Exercise doesn’t always cause weight loss. In his book, “Why we get fat and what to do about it”, author Gary Taubes cites several studies of exercise and weight loss. Some show modest weight loss, some show modest weight gain, some show no net change.
The studies seem to show that insulin resistant and type 2 diabetics (which are insulin resistant) tend to lose the most body fat from exercise.
I have both lost and gained weight from an exercise program. I originally used exercise years ago to lose 90 pounds. I then trained for a bike marathon and gained 8 pounds in 2 weeks. I suspect some of that may have been water since I was sweating and drinking a lot of water.
Exercise makes you hungry. Exercise also makes you tired and people sometimes will spontaneously move less between bouts of exercise which can have an impact on calorie expenditure. The body is complex and it’s not just eating less calories than burning. We have no way to accurately measure calorie burning at rest and our body can adjust our resting metabolic rate depending on how much we’ve eaten and exercised. We know that we feel more energetic after eating. We also know that if we exercise and restrict calorie intake, our body responds by making us feel hungry and tired.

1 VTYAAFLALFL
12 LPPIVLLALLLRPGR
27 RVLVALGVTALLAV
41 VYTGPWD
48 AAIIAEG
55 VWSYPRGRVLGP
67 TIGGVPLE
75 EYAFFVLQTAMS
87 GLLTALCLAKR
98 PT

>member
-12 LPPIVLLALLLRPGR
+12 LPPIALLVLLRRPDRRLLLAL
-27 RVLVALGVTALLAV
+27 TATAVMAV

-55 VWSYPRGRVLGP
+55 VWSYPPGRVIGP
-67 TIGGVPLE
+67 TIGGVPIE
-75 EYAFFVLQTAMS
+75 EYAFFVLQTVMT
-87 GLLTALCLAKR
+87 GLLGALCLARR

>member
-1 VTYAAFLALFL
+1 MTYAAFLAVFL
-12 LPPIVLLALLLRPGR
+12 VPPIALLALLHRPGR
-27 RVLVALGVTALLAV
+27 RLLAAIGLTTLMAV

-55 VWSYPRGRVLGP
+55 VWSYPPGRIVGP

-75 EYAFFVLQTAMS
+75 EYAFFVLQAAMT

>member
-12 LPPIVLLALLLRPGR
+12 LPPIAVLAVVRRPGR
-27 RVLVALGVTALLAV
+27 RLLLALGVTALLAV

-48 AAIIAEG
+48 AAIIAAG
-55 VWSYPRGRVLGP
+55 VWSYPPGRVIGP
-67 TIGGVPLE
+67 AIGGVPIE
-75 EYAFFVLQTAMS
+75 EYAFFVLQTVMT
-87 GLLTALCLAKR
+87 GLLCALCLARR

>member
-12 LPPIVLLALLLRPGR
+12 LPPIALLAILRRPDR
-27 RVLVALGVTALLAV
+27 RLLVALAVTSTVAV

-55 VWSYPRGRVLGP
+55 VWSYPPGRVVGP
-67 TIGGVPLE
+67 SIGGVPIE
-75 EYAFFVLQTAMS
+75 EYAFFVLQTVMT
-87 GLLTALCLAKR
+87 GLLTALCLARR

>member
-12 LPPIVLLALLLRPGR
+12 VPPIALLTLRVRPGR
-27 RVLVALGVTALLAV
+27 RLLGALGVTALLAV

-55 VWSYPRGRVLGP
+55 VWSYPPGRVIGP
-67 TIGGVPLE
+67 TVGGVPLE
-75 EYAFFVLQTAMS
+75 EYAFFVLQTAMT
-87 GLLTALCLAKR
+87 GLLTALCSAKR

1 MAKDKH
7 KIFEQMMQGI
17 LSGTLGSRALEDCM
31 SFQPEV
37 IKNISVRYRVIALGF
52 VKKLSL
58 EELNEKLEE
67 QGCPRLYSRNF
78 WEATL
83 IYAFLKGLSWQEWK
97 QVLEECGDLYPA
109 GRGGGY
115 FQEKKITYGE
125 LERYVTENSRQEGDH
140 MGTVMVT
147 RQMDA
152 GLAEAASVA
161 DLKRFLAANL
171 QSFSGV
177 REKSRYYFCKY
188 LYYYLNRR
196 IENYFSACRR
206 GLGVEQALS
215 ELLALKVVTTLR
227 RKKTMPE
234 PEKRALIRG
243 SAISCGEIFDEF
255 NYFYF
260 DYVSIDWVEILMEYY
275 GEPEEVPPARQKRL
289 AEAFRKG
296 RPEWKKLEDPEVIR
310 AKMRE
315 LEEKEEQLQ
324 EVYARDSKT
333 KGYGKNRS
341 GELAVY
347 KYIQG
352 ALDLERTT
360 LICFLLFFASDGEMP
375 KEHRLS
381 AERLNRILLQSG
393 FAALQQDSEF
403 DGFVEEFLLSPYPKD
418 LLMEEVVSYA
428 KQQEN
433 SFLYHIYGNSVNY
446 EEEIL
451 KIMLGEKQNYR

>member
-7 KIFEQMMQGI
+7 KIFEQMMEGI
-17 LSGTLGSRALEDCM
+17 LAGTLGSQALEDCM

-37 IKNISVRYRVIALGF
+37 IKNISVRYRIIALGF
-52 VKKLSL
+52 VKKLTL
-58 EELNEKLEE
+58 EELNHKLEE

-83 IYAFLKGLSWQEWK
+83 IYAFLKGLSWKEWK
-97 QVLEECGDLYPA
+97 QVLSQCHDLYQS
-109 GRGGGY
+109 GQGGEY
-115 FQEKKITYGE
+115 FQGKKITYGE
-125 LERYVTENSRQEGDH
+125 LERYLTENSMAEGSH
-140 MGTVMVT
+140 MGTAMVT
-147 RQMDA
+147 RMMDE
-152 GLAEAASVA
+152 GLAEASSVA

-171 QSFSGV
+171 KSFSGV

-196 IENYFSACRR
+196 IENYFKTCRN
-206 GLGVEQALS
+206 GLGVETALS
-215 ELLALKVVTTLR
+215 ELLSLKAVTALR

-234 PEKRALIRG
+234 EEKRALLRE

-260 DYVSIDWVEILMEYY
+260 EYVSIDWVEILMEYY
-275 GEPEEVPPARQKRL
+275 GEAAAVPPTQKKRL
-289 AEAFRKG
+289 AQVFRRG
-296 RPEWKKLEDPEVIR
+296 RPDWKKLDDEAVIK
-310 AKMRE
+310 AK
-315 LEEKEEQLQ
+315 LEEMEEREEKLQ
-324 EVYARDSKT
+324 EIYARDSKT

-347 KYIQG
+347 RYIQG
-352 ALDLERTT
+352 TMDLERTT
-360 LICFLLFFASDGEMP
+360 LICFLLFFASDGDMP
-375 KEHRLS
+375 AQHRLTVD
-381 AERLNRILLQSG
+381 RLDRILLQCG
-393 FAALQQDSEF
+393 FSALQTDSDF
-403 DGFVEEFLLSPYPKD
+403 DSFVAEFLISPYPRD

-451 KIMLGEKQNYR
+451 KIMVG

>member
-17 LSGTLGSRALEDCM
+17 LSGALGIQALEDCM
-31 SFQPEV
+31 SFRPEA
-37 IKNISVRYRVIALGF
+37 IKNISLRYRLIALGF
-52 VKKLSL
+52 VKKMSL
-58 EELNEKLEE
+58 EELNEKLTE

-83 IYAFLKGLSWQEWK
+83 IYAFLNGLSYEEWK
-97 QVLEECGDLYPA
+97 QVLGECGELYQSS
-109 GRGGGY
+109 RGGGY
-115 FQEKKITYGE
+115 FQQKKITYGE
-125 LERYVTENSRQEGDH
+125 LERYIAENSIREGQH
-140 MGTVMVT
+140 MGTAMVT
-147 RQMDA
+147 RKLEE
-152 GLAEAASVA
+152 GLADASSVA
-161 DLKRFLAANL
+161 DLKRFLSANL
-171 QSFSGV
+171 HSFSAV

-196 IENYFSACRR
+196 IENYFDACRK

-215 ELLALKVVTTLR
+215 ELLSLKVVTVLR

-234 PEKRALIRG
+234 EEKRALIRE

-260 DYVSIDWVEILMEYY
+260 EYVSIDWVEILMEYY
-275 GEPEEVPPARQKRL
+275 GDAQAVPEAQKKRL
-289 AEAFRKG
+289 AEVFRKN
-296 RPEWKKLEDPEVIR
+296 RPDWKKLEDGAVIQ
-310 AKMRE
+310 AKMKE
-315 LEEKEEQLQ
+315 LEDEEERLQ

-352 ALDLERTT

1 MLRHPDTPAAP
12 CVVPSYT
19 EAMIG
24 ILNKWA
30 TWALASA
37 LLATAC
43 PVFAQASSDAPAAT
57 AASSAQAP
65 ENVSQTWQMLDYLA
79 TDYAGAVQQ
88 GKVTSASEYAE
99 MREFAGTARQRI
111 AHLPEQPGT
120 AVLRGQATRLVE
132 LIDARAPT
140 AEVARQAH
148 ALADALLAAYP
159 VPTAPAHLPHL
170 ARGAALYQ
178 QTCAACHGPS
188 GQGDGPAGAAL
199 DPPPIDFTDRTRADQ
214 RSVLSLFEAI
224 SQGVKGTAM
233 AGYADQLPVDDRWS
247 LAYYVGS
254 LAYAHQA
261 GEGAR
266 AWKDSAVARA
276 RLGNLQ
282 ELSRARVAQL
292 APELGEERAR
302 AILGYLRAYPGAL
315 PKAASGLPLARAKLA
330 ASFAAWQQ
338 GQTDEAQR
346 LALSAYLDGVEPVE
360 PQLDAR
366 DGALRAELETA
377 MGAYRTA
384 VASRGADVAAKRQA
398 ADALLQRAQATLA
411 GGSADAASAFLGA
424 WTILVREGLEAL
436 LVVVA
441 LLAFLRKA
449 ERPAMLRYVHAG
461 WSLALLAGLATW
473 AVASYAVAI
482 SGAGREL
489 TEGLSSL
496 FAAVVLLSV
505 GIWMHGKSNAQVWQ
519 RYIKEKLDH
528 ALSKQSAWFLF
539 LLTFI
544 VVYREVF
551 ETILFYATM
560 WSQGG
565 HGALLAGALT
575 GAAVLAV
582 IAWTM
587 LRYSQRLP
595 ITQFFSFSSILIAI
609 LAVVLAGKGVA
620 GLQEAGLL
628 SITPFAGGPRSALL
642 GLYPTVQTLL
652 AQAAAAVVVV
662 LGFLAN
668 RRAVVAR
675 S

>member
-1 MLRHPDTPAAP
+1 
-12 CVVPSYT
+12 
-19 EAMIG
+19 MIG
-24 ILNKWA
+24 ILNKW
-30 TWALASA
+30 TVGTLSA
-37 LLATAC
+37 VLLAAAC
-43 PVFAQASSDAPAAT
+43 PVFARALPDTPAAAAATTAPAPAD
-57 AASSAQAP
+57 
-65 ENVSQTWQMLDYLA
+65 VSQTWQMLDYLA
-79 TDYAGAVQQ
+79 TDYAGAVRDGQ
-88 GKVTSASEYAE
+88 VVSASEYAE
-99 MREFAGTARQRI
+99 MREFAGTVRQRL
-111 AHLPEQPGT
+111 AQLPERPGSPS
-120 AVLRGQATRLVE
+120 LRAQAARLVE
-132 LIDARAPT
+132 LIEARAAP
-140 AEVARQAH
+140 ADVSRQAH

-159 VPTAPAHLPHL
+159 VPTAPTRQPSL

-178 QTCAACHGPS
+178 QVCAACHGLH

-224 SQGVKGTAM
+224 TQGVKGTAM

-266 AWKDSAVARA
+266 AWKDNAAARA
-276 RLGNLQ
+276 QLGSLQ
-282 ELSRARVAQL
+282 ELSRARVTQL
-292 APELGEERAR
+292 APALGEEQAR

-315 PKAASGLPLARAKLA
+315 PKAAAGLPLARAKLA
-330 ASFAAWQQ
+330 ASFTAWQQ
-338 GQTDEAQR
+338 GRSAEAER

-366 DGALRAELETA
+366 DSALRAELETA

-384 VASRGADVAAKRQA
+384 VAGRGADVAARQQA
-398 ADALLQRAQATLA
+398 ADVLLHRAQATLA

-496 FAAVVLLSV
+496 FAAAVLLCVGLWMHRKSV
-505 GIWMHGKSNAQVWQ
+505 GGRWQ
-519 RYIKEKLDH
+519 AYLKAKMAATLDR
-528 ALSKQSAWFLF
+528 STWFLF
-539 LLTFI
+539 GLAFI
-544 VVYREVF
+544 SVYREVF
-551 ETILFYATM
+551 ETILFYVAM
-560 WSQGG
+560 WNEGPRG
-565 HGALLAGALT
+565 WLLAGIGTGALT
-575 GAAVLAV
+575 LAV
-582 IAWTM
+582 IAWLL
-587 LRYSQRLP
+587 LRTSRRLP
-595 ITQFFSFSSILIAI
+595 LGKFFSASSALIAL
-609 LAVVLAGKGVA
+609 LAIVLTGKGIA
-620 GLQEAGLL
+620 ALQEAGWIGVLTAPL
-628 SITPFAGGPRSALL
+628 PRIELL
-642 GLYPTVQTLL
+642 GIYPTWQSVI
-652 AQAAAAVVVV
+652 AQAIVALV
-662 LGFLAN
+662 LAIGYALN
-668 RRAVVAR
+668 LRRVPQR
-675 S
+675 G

The body also changes levels of our hormones that are responsible for water storage if we sweat a lot. Do a lot of exercise and sweat and your body will fiddle with your aldosterone levels to cause you to retain more water during periods of rest, in anticipation of future exercise sessions. Homeostasis.
The scale picks up changes in fat, muscle, water, and contents of your GI track. Some of that weight gain may actually be water and fecal matter (not to get too gross). I know my dumps are huge now that I am on Huel. I probably lost 2 pounds before and after my morning dump. Our typical American diets are low on fiber and an all-Huel diet contains a lot more than we are used to. It bulks up the contents of your colon. There’s a lot of weight in there.